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egwynn

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egwynn last won the day on August 29 2013

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About egwynn

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  1. I'm on the east coast in a fully-funded program, and I only know of one person at any level in the program that started when they were over 35. There are, in fact, several people who started my direct-entry PhD program when they were 20-21. The place where I did my MA seemed to admit people in their 20s pretty exclusively, and the same goes for this program. I don't really know how common that is, but both graduate schools I've attended seem more inclined to admit 20-somethings in all of their humanities departments (I have also never met anyone from Comp Lit, German Studies, Hispanic Studi
  2. Have you looked at McGill and UBC? McGill, at least, is in a more affordable city (do your research, though... they're having huge budget cuts, so your resources may be disappearing and some of the faculty are as well).
  3. Mine are along the same lines as yours (having more skills won't hurt), but the only thing I can imagine it "helping" with in a less vague way is if it's a teaching-heavy program. You could market yourself as having the skill set to be more prepared for teaching ESL students and those who struggle with grammar. But I think this is a rather weak helper, if that makes sense, and I doubt it would be a game-changer. ETA: This is all just guessing, though, if that's not clear.
  4. good lawd. I had it easy. 2 institutions and no major courses at the first one. I think I averaged/recalculated to combine them for total GPA, but I wouldn't put any money on that.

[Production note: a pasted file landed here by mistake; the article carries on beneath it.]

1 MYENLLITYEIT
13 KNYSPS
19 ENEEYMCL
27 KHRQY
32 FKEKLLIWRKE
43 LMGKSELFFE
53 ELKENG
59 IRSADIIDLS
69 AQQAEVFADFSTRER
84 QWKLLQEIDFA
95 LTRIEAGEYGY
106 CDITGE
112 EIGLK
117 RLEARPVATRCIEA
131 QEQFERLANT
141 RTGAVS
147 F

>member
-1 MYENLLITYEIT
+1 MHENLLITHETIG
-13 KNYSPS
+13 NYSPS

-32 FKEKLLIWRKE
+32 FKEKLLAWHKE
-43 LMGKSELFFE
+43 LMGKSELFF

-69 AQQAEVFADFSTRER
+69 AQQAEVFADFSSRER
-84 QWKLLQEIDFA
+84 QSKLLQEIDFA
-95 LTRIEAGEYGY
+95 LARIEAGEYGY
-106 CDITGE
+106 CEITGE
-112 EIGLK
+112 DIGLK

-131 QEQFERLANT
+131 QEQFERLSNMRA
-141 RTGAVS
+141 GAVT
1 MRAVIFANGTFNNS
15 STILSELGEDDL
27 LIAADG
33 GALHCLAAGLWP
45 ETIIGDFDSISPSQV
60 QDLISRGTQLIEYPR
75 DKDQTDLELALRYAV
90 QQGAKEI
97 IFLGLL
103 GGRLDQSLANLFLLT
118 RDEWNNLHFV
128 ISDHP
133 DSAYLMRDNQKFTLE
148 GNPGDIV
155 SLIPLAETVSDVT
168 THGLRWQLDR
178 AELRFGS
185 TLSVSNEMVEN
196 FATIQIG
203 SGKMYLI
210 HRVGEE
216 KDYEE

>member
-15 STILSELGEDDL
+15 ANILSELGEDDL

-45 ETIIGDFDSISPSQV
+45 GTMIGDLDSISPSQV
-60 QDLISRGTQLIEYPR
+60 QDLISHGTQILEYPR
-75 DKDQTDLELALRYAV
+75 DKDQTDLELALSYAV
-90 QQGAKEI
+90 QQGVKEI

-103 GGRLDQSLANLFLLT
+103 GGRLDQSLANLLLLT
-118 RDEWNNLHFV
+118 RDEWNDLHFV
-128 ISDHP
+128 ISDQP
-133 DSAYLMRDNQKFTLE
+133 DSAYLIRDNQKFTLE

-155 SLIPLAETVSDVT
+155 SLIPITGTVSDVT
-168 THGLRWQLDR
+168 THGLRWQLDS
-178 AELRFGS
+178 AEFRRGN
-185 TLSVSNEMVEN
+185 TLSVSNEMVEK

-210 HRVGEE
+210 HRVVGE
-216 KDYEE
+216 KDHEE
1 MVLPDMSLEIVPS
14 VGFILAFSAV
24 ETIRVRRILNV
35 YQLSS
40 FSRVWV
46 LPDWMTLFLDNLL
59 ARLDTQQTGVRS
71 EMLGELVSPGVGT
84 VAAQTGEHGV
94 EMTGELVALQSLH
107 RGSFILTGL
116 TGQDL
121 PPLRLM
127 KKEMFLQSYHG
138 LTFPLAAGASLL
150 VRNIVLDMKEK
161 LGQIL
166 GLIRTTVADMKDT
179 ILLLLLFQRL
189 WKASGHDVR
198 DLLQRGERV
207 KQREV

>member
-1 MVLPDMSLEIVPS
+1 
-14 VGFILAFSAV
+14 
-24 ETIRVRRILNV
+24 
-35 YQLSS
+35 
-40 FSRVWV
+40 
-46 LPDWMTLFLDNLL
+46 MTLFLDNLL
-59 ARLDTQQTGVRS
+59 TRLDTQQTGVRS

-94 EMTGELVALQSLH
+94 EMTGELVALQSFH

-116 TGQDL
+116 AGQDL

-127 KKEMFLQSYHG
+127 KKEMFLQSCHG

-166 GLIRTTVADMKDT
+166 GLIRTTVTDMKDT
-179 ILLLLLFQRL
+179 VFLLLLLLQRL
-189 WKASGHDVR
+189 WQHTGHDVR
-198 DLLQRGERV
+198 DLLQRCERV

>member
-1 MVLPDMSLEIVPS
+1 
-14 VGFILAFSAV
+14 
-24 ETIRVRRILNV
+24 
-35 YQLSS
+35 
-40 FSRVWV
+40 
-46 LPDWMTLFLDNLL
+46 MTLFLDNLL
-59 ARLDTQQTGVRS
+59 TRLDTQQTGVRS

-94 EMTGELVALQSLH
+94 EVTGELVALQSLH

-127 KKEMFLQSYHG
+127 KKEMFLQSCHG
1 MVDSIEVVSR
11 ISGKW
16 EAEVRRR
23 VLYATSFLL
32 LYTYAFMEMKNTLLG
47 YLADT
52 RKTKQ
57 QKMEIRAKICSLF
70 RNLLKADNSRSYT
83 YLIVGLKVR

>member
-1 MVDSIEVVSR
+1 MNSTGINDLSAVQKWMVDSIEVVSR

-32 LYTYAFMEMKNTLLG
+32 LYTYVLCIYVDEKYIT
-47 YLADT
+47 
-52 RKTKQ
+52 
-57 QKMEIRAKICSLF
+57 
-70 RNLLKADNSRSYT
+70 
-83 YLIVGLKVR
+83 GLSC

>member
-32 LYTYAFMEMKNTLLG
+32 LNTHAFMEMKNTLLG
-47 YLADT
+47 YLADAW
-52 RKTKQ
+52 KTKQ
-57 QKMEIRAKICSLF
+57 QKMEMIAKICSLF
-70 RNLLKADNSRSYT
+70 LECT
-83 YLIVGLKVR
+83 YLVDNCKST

5. Rose Egypt: If the person you emailed is in the States, it's a holiday weekend here.
  6. id quid, I was a UG transfer as well. I had a pretty limp GPA before transferring, but I don't think that my transfer affected how adcomms looked at me. So I wouldn't worry too much about that if I were you.
  7. I agree about people getting hung up on fit. I think something that made this a non-issue for me is that I went into my MA with a real hard-on for working with two particular people. That did not pan out. At all. Working with one of them was, actually, one of the worst experiences of my life thus far. So, in picking a PhD program, I thought about it in a very different way. Instead of asking who is doing what I'm doing, I asked myself who is going to think about what I'm doing in a way that will supplement and complement my work. I don't want to work with someone who makes me feel
  8. I feel like I'm always Debbie Downer when I drag this into these conversations, but I'm going to do it anyways. I highly (and repeatedly and fervently) recommend that you give yourself as many options as possible. Here's why: 1) What you want right now might not be what you want in January. The time between submitting apps and hearing from schools can be a strange and mystical part of your life: you might read Jamaica Kincaid for the first time and become obsessed, you might meet your POI at a conference and discover that he is the devil incarnate, you might realize that you wouldn't li
  9. I'm going to both agree and disagree with Bunny (and both my agreement and my disagreement will be conditional... how helpful). I don't think that you should necessarily head straight for the rhet/comp route. Now, I say this assuming that you're interested in researching literature/theory as much as you're interested in researching rhetoric and pedagogy. So, if that's not true, then go rhet/comp. But both programs I mentioned work with their lit PhD students to very strongly establish a base for teaching rhetoric, and pedagogy is necessarily built into that. This is especially true of
  10. I'd look at Cornell for theory, Rochester for rhet/comp. I can't think of anything else off the top of my head, but that might change.
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